Minneapolis-Saint Paul’s Intersection of Freight and Economy

As part of Brookings’ Metro Freight research series, the Metropolitan Policy Program solicited commentaries from civic leaders around the nation. The purpose of these blog posts is to provide a more detailed look into the unique trading and goods movement relationships within several metros.

Minneapolis-Saint Paul is the primary freight hub in the Upper Midwest. The metro area produces and consumes a wide range of commodities, benefiting from its extensive freight infrastructure to transport goods to and from regional markets like Chicago, Milwaukee, and Omaha.

Lost in this traditional view of freight, though, is how the Twin Cities also boasts the fifth largest goods trade balance ($14.9 billion) in the country—with huge domestic surpluses in precision instruments and machinery—highlighting its economic importance in larger global value chains.

Brookings’s new Metro Freight series provides an important economic starting point that allows Minneapolis’ network of leaders to better understand how our expansive freight infrastructure relates to our dynamic metropolitan economy.

According to Brookings, the Twin Cities transports about 140 million tons of freight valued at $219 billion annually. Given the metro area’s concentration of high tech firms and other advanced industries, it should come as no surprise that it also ranks 12th in the United States for the value of its exports ($16 billion), as it strengthens its innovative capacity via patents and extends its global reach through one of the nation’s first metro export plans.

To maintain this competitive edge in the global marketplace, the metro area will need to continue exploring strategies that build off its freight and industrial assets. As metro leaders gain a better understanding of the area’s unique position in global value chains, they can further integrate goods movement into broader transportation and economic development programs—and draw from collective efforts that have already emerged across the public and private sector.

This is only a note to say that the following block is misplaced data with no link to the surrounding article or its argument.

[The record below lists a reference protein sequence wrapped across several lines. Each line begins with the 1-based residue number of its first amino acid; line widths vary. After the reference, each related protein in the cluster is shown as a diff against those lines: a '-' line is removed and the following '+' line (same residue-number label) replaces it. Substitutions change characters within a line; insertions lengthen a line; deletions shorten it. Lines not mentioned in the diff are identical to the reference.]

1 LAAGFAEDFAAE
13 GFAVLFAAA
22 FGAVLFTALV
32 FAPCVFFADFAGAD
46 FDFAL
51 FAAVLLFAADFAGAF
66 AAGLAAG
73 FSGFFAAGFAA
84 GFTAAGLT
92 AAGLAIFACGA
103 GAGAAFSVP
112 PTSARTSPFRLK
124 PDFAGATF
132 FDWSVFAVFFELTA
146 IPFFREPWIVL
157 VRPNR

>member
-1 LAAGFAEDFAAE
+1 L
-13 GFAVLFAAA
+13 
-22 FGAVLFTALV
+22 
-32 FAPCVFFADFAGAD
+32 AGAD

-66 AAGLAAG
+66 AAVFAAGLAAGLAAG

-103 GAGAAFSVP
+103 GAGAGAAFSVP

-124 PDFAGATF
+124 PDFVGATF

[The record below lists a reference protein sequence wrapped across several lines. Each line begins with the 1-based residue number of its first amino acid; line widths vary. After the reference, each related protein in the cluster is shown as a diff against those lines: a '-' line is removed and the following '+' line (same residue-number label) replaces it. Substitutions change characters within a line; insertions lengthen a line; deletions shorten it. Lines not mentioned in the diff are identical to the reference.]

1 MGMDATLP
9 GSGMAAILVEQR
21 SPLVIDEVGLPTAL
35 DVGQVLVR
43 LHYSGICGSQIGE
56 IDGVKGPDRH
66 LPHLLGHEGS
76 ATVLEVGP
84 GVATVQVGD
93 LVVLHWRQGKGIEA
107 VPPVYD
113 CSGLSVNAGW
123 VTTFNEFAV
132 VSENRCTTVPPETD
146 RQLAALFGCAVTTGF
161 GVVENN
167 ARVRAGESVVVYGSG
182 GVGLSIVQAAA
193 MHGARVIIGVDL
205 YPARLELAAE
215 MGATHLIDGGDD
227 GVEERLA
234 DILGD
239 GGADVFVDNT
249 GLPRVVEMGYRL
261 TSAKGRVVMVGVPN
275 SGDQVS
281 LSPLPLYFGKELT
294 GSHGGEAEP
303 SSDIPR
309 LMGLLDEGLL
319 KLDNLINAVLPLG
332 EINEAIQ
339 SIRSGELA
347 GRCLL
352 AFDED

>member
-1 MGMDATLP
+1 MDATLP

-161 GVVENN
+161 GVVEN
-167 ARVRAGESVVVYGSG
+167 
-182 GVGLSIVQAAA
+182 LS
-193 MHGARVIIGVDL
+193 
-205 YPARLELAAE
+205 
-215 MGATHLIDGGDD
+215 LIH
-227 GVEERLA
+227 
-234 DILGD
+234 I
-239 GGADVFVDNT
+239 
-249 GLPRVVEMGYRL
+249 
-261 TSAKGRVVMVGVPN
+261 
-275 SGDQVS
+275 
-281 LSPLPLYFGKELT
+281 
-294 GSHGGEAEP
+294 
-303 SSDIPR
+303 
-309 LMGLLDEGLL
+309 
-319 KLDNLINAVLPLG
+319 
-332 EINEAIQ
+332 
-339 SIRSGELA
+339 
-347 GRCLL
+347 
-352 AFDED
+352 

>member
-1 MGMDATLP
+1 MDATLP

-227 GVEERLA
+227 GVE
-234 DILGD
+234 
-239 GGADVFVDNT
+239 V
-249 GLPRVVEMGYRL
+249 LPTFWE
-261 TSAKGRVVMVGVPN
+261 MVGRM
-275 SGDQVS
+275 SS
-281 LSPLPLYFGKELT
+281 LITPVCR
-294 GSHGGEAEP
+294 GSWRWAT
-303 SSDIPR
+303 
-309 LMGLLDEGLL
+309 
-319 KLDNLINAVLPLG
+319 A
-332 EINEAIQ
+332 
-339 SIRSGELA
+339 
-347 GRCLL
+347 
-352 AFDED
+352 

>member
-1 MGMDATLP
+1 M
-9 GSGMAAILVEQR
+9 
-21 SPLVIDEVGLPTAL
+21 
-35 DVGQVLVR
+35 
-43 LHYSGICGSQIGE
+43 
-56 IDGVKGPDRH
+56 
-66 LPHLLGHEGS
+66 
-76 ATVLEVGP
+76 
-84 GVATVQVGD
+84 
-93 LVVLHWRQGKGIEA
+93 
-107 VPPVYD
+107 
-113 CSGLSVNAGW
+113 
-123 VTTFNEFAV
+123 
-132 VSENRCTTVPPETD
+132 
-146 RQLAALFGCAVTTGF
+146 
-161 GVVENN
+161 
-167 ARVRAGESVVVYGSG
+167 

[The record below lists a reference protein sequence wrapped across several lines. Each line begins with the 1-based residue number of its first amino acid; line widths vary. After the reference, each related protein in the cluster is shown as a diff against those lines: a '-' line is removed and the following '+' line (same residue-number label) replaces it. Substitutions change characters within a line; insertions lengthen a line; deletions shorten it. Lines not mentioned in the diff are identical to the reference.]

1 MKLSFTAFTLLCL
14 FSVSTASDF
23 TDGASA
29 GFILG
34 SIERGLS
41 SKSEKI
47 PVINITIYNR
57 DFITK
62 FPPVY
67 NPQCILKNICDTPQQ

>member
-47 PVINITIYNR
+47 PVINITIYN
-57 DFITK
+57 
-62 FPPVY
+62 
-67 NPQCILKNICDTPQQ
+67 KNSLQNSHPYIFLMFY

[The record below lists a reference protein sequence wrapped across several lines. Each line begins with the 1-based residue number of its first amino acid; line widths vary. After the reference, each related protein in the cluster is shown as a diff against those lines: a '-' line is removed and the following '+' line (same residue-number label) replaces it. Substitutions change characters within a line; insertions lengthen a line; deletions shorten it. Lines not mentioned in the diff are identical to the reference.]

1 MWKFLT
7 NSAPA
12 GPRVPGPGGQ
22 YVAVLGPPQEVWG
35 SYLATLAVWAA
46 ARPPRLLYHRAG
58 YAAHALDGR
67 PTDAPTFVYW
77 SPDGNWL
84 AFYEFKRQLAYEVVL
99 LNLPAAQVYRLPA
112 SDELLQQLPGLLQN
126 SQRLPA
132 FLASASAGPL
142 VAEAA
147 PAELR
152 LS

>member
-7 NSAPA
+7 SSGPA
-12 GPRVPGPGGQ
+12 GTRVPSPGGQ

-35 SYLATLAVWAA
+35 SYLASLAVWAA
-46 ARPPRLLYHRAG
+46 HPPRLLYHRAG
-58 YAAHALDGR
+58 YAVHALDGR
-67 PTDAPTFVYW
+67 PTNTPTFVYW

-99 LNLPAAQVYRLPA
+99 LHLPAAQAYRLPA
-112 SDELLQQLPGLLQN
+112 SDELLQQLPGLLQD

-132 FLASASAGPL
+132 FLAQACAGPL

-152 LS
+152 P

And the need to act is more important than ever before.

Similar to other parts of the country, the Twin Cities is grappling with a series of pressing freight challenges. The Hoffman Junction in east Saint Paul, for instance, handles 5 percent of the nation’s freight rail traffic, but capacity limits and bottlenecks are limiting the area’s ability to manage these flows.

The state and metro area’s only two container yards—the BNSF Midway Hub and Canadian Pacific Shoreham yard—must also wrestle with operational capacity needs and developmental constraints. Ongoing redevelopment pressures near the waterfront have led to the planned closing of several terminals at the Port of Minneapolis, even as several industries rely on these facilities to promote the region’s economic health and employment base.

Yet despite these challenges—and in the face of persistent federal gridlock—the Twin Cities has a solid start addressing its freight needs. With a well-developed system of multi-modal freight connections and robust distribution options in place, the metro area supports a vital, competitive economy and high quality of life for almost three million people. In turn, it has demonstrated an ability to handle a tremendous assortment of goods for production and consumption, from advanced medical devices used by Medtronic to coal used by Xcel Energy to generate power for the region.

At the same time, joint efforts between the Minnesota Department of Transportation and the Metropolitan Council have helped define additional opportunities for goods movement in the area. By aiming to work more closely with partners such as the Saint Paul Port Authority and Union Pacific, among others, the Twin Cities Metropolitan Area Freight Initiative has elevated freight’s importance in the region, targeting projects that provide easier access to centers of production, adding capacity to congested roads and rails, and fostering greater community sustainability.

Through these collaborative partnerships, leaders can accelerate freight improvements in tandem with other key economic priorities, helping to supporting the Twin Cities’ long-term vitality in global goods trade networks.